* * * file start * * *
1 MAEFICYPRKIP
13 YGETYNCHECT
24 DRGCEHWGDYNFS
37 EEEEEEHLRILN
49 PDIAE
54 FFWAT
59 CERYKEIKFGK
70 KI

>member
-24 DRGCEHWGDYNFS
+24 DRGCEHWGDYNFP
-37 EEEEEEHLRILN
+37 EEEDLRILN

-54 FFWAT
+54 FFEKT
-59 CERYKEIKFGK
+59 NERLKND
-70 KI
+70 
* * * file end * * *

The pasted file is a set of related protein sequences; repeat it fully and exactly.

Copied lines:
1 MAEFICYPRKIP
13 YGETYNCHECT
24 DRGCEHWGDYNFS
37 EEEEEEHLRILN
49 PDIAE
54 FFWAT
59 CERYKEIKFGK
70 KI

>member
-24 DRGCEHWGDYNFS
+24 DRGCEHWGDYNFP
-37 EEEEEEHLRILN
+37 EEEDLRILN

-54 FFWAT
+54 FFEKT
-59 CERYKEIKFGK
+59 NERLKND
-70 KI
+70 